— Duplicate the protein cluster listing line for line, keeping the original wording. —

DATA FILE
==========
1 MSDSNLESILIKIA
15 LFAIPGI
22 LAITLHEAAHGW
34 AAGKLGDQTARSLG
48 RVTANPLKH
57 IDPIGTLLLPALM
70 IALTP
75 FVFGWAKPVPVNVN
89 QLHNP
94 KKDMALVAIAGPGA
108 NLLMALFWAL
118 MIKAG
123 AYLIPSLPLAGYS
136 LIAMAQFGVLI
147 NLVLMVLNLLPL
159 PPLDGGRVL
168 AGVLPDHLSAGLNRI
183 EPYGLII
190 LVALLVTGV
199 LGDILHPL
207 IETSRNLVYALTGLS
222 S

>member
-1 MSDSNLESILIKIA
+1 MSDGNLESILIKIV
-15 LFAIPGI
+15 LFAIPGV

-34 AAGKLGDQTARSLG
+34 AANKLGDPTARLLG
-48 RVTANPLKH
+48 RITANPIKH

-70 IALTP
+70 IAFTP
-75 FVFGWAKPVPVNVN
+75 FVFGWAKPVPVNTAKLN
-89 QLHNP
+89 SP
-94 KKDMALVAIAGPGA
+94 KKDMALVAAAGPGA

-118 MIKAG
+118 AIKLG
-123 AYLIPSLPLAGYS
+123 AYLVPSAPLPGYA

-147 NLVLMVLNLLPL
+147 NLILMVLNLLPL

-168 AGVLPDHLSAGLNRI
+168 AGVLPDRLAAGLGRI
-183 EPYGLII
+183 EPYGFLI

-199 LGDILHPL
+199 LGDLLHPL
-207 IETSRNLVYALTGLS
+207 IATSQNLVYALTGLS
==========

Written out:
1 MSDSNLESILIKIA
15 LFAIPGI
22 LAITLHEAAHGW
34 AAGKLGDQTARSLG
48 RVTANPLKH
57 IDPIGTLLLPALM
70 IALTP
75 FVFGWAKPVPVNVN
89 QLHNP
94 KKDMALVAIAGPGA
108 NLLMALFWAL
118 MIKAG
123 AYLIPSLPLAGYS
136 LIAMAQFGVLI
147 NLVLMVLNLLPL
159 PPLDGGRVL
168 AGVLPDHLSAGLNRI
183 EPYGLII
190 LVALLVTGV
199 LGDILHPL
207 IETSRNLVYALTGLS
222 S

>member
-1 MSDSNLESILIKIA
+1 MSDGNLESILIKIV
-15 LFAIPGI
+15 LFAIPGV

-34 AAGKLGDQTARSLG
+34 AANKLGDPTARLLG
-48 RVTANPLKH
+48 RITANPIKH

-70 IALTP
+70 IAFTP
-75 FVFGWAKPVPVNVN
+75 FVFGWAKPVPVNTAKLN
-89 QLHNP
+89 SP
-94 KKDMALVAIAGPGA
+94 KKDMALVAAAGPGA

-118 MIKAG
+118 AIKLG
-123 AYLIPSLPLAGYS
+123 AYLVPSAPLPGYA

-147 NLVLMVLNLLPL
+147 NLILMVLNLLPL

-168 AGVLPDHLSAGLNRI
+168 AGVLPDRLAAGLGRI
-183 EPYGLII
+183 EPYGFLI

-199 LGDILHPL
+199 LGDLLHPL
-207 IETSRNLVYALTGLS
+207 IATSQNLVYALTGLS